Chicago Police Lieutenant Pleads to Felony False Tax Return Charge
Here is a story you don’t see much, corrupt cop guilty of tax evasion. But that’s the big story on Second City Cop, a well read Chicago P.D. blog. According to records obtained from the United States District Court in Chicago, veteran Chicago Police Department Lieutenant Erroll Davis is pleading guilty to a single felony count of filing a false income tax return. (Second City Cop reported the guilty plea; court records were last updated on 12/5/13 indicate a signed plea agreement by Davis.)
The government says that Davis helped facilitate a fraudulent real estate transaction. Read more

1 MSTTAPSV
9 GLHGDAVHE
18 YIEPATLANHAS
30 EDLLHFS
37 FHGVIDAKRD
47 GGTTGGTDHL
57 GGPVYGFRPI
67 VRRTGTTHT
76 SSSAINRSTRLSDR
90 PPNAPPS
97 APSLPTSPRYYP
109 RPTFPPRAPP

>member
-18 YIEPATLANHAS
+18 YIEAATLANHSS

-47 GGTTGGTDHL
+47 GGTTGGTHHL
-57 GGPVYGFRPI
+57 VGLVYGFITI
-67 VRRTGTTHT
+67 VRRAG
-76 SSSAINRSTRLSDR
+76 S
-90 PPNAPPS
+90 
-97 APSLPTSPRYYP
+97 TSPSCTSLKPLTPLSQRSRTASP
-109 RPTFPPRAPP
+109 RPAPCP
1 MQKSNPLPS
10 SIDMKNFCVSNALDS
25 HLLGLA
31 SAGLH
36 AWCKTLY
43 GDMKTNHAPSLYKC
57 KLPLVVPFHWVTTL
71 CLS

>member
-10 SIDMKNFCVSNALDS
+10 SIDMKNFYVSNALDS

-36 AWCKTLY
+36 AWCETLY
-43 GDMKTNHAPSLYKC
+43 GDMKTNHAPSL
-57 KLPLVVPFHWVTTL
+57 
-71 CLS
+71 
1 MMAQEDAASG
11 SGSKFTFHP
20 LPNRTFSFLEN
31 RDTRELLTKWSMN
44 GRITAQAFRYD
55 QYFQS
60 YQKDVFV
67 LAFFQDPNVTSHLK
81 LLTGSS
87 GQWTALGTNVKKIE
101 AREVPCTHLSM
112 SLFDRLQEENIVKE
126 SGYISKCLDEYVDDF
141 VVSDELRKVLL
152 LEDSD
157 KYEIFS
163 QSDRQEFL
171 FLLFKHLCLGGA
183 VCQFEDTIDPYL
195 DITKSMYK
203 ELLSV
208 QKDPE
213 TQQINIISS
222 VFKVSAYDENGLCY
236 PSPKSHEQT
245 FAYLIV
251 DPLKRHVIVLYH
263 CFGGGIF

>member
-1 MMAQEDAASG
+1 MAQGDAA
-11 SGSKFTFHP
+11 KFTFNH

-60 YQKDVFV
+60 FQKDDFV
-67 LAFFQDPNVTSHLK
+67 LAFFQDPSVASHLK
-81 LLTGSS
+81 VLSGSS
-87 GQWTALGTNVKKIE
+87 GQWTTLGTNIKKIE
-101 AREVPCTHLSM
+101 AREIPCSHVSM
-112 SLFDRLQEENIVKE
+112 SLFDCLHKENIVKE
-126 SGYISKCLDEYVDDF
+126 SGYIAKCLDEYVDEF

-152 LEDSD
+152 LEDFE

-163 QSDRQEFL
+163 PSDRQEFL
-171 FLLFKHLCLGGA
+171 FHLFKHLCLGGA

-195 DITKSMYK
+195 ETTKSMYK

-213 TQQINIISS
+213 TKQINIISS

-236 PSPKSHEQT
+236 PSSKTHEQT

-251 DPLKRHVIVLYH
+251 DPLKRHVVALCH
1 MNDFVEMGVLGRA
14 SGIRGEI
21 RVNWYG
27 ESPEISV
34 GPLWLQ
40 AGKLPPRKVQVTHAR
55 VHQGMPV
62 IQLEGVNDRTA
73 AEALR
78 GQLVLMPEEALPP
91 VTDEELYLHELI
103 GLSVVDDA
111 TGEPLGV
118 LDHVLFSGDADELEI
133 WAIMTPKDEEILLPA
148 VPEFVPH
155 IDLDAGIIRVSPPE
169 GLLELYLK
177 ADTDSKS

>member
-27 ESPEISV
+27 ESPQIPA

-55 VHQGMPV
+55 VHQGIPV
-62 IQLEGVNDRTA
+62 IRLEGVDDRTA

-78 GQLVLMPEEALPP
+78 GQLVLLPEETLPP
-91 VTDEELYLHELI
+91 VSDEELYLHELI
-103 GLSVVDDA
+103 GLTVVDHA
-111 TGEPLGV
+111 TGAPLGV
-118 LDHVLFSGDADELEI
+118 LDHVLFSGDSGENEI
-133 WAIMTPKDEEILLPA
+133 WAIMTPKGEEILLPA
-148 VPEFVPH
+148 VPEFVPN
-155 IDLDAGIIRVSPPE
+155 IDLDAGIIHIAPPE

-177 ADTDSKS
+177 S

Commentators and practitioners often refer to the United States controlled foreign corporation statute (“CFC”) as extremely complex and Byzantine in their construction and application. I would agree with this assessment to a point; if someone is simply trying to learn the pure mechanics of the statute then, yes, it is very difficult to fathom. However, when one looks at the rules after understanding the underlying policy for their implementation and overall effect, the statutory scheme becomes easier to comprehend. So, let’s begin with an explanation of why the United States (and other developed, OECD countries) put these types of rules into place.
To begin we will need to know a few definitions from section 7701. A domestic corporation is Read more
Last week I read that the Taxpayer Advocate Service’s (TAS) case load has been growing substantially and this once great department inside the Internal Revenue Service does not have the resources to continue to handle its current inventory levels without adversely impacting its ability to provide effective service.